Artificial Intelligence Gets Aggressive Without Being Provoked

Posted: Feb 13 2017, 12:30pm CST | by , in News | Technology News

 

Artificial Intelligence Gets Aggressive Without Being Provoked
Photo Credit: Getty Images
 

Last year, we reported on Stephen Hawking issuing a warning that the continuation of of AI will either be "the best, or the worst thing, ever to happen to humanity."

We've all seen the worst of the Terminator movies and the apocalypse that could hit us. However, now that there are recent behavior tests from Google's DeepMind AI system, it is clear that it is all possible.

In tests last year, the DeepMind system showed that it could learn independently from its memory and beat the world's best Go players at the game.

Since learning, it has been trying to figure out how to mimic a human voice.

Researchers have also been testing its willingness to cooperate with others, and found something a little troubling: when DeepMind feels like it is going to lose, it opts for a "highly aggressive" strategy that will ensure it comes out on top. They tested this theory during 40 million runs of a fruit gathering game where two DeepMind agents competed against each other to gather as many apples as they could. They found that things were smooth when there were enough apples to go around, but as soon as their numbers dwindled, they became aggressive. They used laser beams to knock each other out of the game to steal the apples.

Watch the video below to see what happened. The DeepMind agents are in red and blue and the virtual apples in green:

Interestingly, if an agent tags an opponent with a laser beam, there isn't an extra reward. It simply knocks the opponent out of the game for a set period. This allows the other agent to collect more apples.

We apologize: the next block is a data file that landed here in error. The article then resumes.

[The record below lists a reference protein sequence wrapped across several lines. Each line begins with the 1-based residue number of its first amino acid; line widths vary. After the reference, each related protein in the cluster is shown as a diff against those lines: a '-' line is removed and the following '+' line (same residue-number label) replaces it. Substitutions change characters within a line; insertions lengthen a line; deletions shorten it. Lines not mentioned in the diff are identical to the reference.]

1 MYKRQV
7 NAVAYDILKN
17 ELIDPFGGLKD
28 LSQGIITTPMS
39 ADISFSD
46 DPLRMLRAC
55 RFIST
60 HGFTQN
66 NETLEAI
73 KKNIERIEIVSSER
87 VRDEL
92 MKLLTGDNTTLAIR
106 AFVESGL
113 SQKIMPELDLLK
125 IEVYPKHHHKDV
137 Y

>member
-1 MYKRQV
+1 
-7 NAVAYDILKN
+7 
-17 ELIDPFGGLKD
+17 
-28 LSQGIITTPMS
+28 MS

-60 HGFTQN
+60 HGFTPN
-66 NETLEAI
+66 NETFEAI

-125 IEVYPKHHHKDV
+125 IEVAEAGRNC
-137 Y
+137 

If the agents didn't use the beams, the would end up with the same number of apples, which is what "less intelligent" iterations of DeepMind opted to do. 

It was only when they became more complex did DeepMind turn to greed, sabotage, and aggression.

According to Gizmodo, the researchers used smaller DeepMind networks as agents, it was more likely to be peaceful. When they used larger, more complex networks as agents, the AI was more willing to sabotage its opponent. 

Researchers suggest that the more intelligent the agent, the better it became at learning from its environment, which allowed it to be highly aggressive.

"This model ... shows that some aspects of human-like behaviour emerge as a product of the environment and learning," one of the team, Joel Z Leibo, told Wired. "Less aggressive policies emerge from learning in relatively abundant environments with less possibility for costly action. The greed motivation reflects the temptation to take out a rival and collect all the apples oneself."

When DeepMind played a second game called Wolfpack, they used three AI agents: two playing wolves and one playing prey. They needed to cooperate because if they took down the prey, they both got the reward.

"The idea is that the prey is dangerous - a lone wolf can overcome it, but is at risk of losing the carcass to scavengers," the team explains in their paper. "However, when the two wolves capture the prey together, they can better protect the carcass from scavengers, and hence receive a higher reward."

Just as the DeepMind agents learned that aggression and selfishness netted them the best results, they learned that co-operation could also help them. 

Tread carefully - they might just be coming.

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The Author

<a href="/latest_stories/all/all/46" rel="author">Noel Diem</a>
Noel passion is to write about geek culture.

 

 

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